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Loran-C closure Wildwood NJ_web.jpg
CAPE MAY, N.J. - (L-R) Adm. Thad Allen, George Hamilton, and Jack Anastasia turn off switches on attenuator boxes to decrease the Long-Range Aids to Navigation (LORAN-C) signal at LORAN Support Unit Wildwood, Feb. 8, 2010. (U.S. Coast Guard photo/Chief Warrant Officer Veronica Bandrowsky) (Click image to enlarge.)

House Committee Moves to Block Loran-C Teardowns

To preserve for possible use in GPS backup system

RNT FoundationLogo_web.jpg
Enhanced Loran gets new backing.
February 14, 2014
Inside GNSS, March/April 2014

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Lawmakers overseeing the Coast Guard approved language this week that would stop the agency from dismantling facilities needed for eLoran, a proposed system that has gained wide support as a backup in case GPS signals are jammed, blocked, spoofed, or otherwise rendered unusable.

In “markups” or adjustments to language in the FY 2015 Coast Guard authorization bill, a House transportation subcommittee proposes to halt the tearing down of stations in the Coast Guard’s old Loran-C navigation system, which was turned off in 2010.

The enhanced system — which is jam-resistant, less expensive to operate, and has a higher data rate — was supposed to take Loran-C’s place. Currently used in the United Kingdom and soon to be built in South Korea, eLoran would have been able to provide American users two-dimensional positioning and navigation data as well as the timing information needed by a wide variety of critical infrastructure.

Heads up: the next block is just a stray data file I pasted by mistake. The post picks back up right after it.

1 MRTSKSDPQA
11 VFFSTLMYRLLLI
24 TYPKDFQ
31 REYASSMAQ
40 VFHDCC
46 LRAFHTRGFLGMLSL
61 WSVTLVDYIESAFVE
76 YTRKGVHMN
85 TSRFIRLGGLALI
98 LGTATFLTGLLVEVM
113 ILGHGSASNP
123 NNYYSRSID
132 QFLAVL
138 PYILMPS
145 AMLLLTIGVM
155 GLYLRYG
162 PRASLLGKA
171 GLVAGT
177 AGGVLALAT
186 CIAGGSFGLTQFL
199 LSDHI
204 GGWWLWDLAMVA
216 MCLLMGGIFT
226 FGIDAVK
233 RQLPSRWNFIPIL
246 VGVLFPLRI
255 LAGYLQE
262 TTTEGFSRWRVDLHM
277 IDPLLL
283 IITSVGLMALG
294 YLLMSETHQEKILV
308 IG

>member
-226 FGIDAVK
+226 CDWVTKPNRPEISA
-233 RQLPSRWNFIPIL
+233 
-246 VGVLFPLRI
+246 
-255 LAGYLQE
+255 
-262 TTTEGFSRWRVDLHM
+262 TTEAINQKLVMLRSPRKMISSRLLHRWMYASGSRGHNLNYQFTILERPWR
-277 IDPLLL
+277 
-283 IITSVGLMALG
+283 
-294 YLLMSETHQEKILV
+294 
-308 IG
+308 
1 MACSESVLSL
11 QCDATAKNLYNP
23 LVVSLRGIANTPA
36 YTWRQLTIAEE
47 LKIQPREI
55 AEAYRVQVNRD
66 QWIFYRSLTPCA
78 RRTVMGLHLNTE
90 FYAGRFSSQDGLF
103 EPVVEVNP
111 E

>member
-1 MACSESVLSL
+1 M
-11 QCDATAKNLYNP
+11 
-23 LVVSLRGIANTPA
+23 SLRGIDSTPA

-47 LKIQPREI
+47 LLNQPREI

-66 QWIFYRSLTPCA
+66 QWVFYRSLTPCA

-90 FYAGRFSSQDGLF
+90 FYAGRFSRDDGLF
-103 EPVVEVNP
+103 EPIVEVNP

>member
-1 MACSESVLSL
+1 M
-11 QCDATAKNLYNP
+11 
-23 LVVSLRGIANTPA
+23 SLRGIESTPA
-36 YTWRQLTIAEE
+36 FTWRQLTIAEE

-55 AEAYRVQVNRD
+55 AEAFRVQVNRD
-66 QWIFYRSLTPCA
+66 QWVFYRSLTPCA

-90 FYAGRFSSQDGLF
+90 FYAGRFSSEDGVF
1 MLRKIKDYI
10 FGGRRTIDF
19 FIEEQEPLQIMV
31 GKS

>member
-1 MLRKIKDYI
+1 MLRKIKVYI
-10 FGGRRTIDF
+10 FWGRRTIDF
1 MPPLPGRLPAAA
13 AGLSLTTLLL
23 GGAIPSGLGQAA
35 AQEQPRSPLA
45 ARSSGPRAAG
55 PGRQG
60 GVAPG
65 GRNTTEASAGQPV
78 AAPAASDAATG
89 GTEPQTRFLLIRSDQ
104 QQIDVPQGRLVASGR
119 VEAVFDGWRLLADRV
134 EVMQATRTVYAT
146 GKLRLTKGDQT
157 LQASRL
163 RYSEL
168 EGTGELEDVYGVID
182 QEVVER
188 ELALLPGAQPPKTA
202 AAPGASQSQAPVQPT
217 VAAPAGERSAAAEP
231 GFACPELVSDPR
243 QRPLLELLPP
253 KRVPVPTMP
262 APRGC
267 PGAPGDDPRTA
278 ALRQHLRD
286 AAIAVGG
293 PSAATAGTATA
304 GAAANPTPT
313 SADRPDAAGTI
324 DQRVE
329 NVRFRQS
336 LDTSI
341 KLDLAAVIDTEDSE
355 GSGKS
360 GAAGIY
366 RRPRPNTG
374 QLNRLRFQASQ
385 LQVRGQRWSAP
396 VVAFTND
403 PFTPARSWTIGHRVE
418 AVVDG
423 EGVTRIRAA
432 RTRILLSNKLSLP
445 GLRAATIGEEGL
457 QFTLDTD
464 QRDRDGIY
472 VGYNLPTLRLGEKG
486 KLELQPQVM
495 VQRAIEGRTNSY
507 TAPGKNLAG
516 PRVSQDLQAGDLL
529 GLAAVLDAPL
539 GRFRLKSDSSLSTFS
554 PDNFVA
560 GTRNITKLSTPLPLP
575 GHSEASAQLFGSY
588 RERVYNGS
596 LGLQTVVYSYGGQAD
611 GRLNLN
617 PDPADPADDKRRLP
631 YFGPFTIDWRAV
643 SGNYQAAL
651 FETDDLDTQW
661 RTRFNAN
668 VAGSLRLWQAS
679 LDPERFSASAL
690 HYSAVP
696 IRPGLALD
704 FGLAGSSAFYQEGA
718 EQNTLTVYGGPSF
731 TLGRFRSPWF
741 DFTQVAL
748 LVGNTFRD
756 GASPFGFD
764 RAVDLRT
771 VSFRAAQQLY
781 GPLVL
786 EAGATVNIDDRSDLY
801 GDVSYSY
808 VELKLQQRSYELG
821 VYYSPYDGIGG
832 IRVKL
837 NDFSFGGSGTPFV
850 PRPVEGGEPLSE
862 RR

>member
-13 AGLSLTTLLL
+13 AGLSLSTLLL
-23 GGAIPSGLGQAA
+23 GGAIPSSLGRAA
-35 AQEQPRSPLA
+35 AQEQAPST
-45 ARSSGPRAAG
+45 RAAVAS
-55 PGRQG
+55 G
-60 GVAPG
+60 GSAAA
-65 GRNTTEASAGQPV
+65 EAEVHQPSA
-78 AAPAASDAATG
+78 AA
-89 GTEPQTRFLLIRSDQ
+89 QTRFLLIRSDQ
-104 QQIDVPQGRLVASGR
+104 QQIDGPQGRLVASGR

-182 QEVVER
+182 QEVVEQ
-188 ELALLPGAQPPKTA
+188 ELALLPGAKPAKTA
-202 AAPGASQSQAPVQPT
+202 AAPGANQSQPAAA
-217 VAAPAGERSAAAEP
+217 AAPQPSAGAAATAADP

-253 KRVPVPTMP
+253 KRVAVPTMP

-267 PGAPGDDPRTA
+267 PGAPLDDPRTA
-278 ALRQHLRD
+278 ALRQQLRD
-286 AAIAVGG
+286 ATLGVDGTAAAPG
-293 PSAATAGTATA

ELoran was not built, however, despite having wide public and private support. Planned for launch as a government program near the end of George W. Bush’s presidency, its funding was pulled by the Obama Administration in 2010 for reasons that remain somewhat unclear — ostensibly to save money, but the budgetary benefit would have been minor, most observers agree.

Support to change that decision has been building, however, and the Resilient Navigation & Timing (RNT) Foundation was launched last year with the goal of convincing the government to rededicate the old Loran-C sites to eLoran and install the system — perhaps in partnership with the private sector.

The Loran sites are currently being dismantled by the Coast Guard — an action that could sharply raise the cost of establishing eLoran, potentially make it harder for system managers to demonstrate the system’s capabilities to the private sector, and possibly undermine the technical advantages of the system itself.

“You don’t want to sell off that land because that land was selected back in the 1960s for (its) propagation characteristics. And when you talk about low-frequency systems like Loran its really important that you have the right kind of propagation,” said Logan Scott of LS Consulting, an expert on GPS and radionavigation signals.

“Things like ground conductivity, water content, salt content — all those come into play, Scott added. “So, selling off that land would have been a huge mistake in light of what we know about the need for Loran now.”

One of eLoran’s really great characteristics, said Scott, is that it is “intensely difficult to jam.” You would need a huge antenna he said, and that would be easy for authorities to find.

“It’s really becoming very obvious now that we need to reinstitute the system in North America. And that’s the direction I expect us to go,” he said.

House Subcommittee Intervenes